Washington, USA: According to unnamed American administration official, the case of two Indian nationals arrested on charges of illegally exporting US missile technology to India could cast a shadow over the Indo-US civil nuclear deal. A report in The Washington Times quoted an unnamed Bush administration official as saying the case could undermine congressional support for the deal.
The deal envisages resumption of the sale of non-military nuclear power goods and non-military space launch equipment to India.
A State Department spokesman however hastened to clarify that the United States and India have 'strong' ties and 'this will not change' because of the missile technology case.
'This is a law-enforcement matter that began before our efforts to conclude a civilian nuclear cooperation agreement,' the spokesman said. 'The arrests of these individuals are not connected to our efforts to conclude an agreement.'
The non-proliferation lobby in the US, which has found itself effectively sidelined so far with a determined US administration steamrolling the deal through its various stages in the US Congress, has now jumped into the fray. Henry Sokolski, director of the Non-proliferation Policy Education Centre in Arlington, said the arrests 'raise questions about whether or not we can actually trust the Indian government when it says it's not going to divert high technology we're going to be giving them in the nuclear and missile areas for illicit weapons activity.'
Two Indian businessmen, Parthasarathy Sudarshan, 46, and Mythili Gopal, 36, both of Simpsonville, South Carolina, were arrested Mar 23. According to the grand jury indictment, now made public, the two conspired with at least two other Indians to circumvent the US Arms Export Control Act between 2002 and 2006 by purchasing US electronic components used in missiles, sending them to Singapore and then re-exporting them secretly to India. Parthasarathy Sudarshan, meanwhile has pleaded not guilty to the charges.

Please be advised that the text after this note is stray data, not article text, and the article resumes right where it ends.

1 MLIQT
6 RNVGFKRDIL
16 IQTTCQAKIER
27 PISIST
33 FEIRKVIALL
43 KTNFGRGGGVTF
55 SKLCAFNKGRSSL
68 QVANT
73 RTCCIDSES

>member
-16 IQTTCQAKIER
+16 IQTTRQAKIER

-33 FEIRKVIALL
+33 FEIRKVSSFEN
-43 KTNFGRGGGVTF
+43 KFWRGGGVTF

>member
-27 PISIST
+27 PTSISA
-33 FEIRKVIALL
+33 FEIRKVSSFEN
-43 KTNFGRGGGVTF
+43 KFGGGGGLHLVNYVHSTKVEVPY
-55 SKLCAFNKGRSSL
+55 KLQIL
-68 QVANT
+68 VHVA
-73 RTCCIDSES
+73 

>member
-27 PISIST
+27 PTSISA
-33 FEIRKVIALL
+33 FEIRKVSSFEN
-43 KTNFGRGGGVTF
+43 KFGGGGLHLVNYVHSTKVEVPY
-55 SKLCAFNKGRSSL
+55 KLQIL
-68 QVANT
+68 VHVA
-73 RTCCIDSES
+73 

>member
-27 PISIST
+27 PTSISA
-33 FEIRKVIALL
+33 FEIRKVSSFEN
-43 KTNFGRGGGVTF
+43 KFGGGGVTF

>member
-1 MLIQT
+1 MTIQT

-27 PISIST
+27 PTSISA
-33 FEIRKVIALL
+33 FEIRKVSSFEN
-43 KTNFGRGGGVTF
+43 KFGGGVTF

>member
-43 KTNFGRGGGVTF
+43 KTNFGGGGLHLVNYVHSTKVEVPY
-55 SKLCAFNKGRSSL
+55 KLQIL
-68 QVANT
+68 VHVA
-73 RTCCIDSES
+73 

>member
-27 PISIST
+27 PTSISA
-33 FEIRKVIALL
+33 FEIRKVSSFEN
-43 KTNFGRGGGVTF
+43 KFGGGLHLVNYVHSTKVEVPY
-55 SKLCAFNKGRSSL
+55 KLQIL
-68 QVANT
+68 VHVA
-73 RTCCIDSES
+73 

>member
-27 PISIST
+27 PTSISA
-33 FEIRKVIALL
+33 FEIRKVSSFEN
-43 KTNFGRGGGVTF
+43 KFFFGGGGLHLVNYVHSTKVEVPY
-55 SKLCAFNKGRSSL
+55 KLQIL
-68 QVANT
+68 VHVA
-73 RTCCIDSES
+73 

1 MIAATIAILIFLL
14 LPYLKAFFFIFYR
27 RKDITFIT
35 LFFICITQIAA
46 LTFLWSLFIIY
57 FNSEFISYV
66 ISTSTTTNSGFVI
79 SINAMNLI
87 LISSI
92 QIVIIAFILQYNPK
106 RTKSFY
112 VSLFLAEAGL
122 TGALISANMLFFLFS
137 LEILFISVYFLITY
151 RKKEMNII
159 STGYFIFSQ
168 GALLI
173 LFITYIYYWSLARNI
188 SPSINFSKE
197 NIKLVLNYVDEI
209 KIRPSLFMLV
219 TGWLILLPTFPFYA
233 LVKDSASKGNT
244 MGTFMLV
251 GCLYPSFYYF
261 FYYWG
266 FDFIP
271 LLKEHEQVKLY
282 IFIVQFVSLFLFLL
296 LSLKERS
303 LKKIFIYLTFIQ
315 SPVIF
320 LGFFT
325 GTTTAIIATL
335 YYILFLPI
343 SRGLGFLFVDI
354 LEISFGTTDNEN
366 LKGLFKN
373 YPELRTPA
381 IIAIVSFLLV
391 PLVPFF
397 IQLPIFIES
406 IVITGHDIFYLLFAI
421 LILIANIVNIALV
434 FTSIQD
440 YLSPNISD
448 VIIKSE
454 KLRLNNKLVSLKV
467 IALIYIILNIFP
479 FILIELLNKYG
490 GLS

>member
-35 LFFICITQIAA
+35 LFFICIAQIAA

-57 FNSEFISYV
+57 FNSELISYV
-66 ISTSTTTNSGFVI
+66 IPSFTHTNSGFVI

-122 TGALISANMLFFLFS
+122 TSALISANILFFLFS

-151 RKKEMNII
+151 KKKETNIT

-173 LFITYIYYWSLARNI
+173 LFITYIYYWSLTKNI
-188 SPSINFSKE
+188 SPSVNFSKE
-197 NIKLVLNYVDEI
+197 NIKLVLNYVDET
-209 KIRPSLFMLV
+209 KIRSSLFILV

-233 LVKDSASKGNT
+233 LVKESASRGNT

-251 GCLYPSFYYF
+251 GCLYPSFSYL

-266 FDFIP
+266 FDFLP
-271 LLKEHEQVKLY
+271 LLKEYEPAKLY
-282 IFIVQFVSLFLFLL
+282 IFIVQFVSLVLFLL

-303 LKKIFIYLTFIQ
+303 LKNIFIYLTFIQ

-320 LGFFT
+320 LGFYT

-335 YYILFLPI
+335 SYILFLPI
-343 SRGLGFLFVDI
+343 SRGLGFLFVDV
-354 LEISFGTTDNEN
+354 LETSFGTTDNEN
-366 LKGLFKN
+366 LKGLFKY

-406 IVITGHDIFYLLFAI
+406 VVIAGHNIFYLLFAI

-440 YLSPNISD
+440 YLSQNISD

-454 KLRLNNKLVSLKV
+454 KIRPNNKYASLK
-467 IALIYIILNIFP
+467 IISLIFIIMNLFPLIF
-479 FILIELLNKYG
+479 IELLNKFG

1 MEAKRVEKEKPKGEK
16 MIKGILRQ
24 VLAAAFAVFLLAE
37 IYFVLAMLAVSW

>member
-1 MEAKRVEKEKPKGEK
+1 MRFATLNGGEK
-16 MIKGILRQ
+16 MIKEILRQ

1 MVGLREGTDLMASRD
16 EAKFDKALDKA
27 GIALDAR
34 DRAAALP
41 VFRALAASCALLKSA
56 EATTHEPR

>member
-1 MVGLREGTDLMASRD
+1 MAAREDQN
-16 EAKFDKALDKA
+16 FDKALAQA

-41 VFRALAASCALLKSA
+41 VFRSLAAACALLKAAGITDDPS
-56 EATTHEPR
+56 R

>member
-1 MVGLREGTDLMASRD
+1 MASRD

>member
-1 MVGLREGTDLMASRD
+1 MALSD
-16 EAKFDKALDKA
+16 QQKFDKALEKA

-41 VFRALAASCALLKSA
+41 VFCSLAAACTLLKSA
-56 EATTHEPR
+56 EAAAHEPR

The items included Static Random Access Memory computer chips that are designed to withstand extreme temperature changes and have applications for missile guidance systems.
The indictment states that these chips were shipped without a required export license to the Vikram Sarabhai Space Centre (VSSC), an Indian government organization that is involved with space related activities. Other related equipment was described as high-technology capacitors, semiconductors and resistors-all with missile applications.
Illegally exported US components, including the i960 microprocessor, also were sent to India to develop its Tejas light combat aircraft, according to the indictment.
It also states that Sudarshan and Gopal met with an Indian embassy official in arranging the illicit purchase of 500 of the i960 microprocessors.
According to the indictment the defendants provided false end-user documents to hide the VSSC as the purchaser.
The goal of the illegal exports was 'to supply government of India enterprises on the entity list with critical electronic components needed in the production of missiles and missile launch vehicles,' the indictment said.
The entity list is a list of companies and foreign government entities that are restricted from buying US military goods.